Comment Of The Day: “Comment Of The Day: ‘Labor Day Weekend Ethics Warm-Up, 9/2/2022…’ [Item #4: Ranked Choice Voting]”

Esteemed commenter Extradimensional Cephalopod spent an admirable amount of time and effort last week exploring and debating the desirability (or not) of ranked choice voting systems. As a special gift to Ethics Alarms readers, E.C. summed up all of the issues in a single epic comment, and I have added his addendum to that comment as well.

Here is his Comment of the Day on his own Comment of the Day on the post, “Labor Day Weekend Ethics Warm-Up, 9/2/2022: Which Are The Pod People And Which Are The Fascists?”:


Alright, I’ve collected the arguments people have brought against ranked choice voting and condensed my counterpoints. What do you think?

1. RCV is more complicated than voters can follow.

Counterpoints: Not if we educate them competently, like we already sometimes do with regular ballots. If they’re not capable of comprehending ranked preferences and a ballot that accepts them, then their vote would be meaningless noise even under a first-past-the-post system. If that describes most voters, we’ve got a bigger problem. However, standardized testing indicates that many children can understand and fill out bubble-sheets correctly, so adults should be alright. Continue reading

Comment Of The Day: “Labor Day Weekend Ethics Warm-Up, 9/2/2022: Which Are The Pod People And Which Are The Fascists?” [Item #4]

Extradimensional Cephalopod might break an Ethics Alarms record today with three COTDs—I’m not sure yet: stay tuned. This one the earliest of the three, includes his cogent analysis of ranked choice voting systems, which I am on record as hating. As I have learned more about the Democrats donating to the nuttier Trump-endorsed Republicans in state primary contests, my hatred is even more entrenched. The more opportunities a system creates to game it, the less trustworthy it is. In my view, ranked choice voting asks the voter to try to game the system. Count me out.

Here is EC’s Comment of the Day on the Alaska special election item in “Labor Day Weekend Ethics Warm-Up, 9/2/2022: Which Are The Pod People And Which Are The Fascists?”


At first I took issue with your characterization of the Alaska election, on the basis that ranked choice voting would have removed the spoiler effect. However, I realized that’s not quite true.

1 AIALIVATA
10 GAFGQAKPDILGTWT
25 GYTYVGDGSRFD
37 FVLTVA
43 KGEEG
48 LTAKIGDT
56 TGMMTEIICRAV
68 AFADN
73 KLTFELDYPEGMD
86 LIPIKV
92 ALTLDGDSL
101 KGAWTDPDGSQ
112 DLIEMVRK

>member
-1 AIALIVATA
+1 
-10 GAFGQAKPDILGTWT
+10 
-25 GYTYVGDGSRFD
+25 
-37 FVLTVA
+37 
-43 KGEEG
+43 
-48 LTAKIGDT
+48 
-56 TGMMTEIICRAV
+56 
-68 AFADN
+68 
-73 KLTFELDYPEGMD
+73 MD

Under first-past-the-post voting, if 60% of voters preferred the Republican party but were evenly split across two Republican candidates, then the Democratic candidate would have won with a 40% plurality.

In the same scenario but with ranked choice voting, one of the Republicans would have been eliminated and their votes would have gone to the other Republican candidate, who would have won. In that situation a Republican wins, just like in the FPTP scenario, but also the Republican voters get to vote on which Republican wins without risking their party losing. That is, if they all have a Republican as their second choice.

Continue reading

Labor Day Weekend Ethics Warm-Up, 9/2/2022: Which Are The Pod People And Which Are The Fascists?

1. More on Biden’s speech…I finally read the text of President Biden’s speech; it was even worse than I expected. What kind of advisors would let a President make such a speech? What kind of President would deliver it rather than fire the speechwriter and whoever advocated saying such stuff in public? It says something significant about the distribution of partisan extremism in the media that CNN and MSNBC would be the only networks to broadcast it, yet, ironically, as true blue propagandists, they should have embargoed the speech for their party’s own good. Fox News should have wanted to broadcast it. It’s the best marketing for the Republican Party I’ve ever seen.

Because there is, as the saying goes, no reason to re-invent the wheel, I’m going to send you over to Althouse for her section-by-section analysis, which is close enough to mine to make a parallel post here a waste of time. A sample:

There are far more Americans, far more Americans from every background and belief, who reject the extreme MAGA ideology than those that accept it.

His version of the soul of America represents what “far more” Americans think, so — what? — screw those other people? Something like 47% of voters voted for Trump, but even if the Trump voters were more dramatically overwhelmed by throngs of more “normal” people, they are still part of the population. Or maybe it’s not about excluding everyone who’s not in the majority. Maybe it’s about rejecting them because they have “extreme MAGA ideology.” What is “extreme MAGA ideology”? Desire for a secure border? Pro-life? Really, what are the elements that Biden envisions as not worthy of debate but justifying denouncement as not normal and not mainstream?

And folks, it’s within our power, it’s in our hands, yours and mine, to stop the assault on American democracy….

It seems to me that it’s within our power to participate in democracy and vote. Where is this “assault”? Why in the name of all that is normal and mainstream is he conjuring up violence — an “assault”? It’s going on right now. Don’t you see it? The “assault” I see is the effort to keep Donald Trump from running again. If the overwhelming majority of Americans reject his “extreme MAGA ideology,” what’s the problem? Let him run and he will be defeated.

Ann calls the speech “disturbing and incoherent.” I’d call it dangerous and irresponsible. Continue reading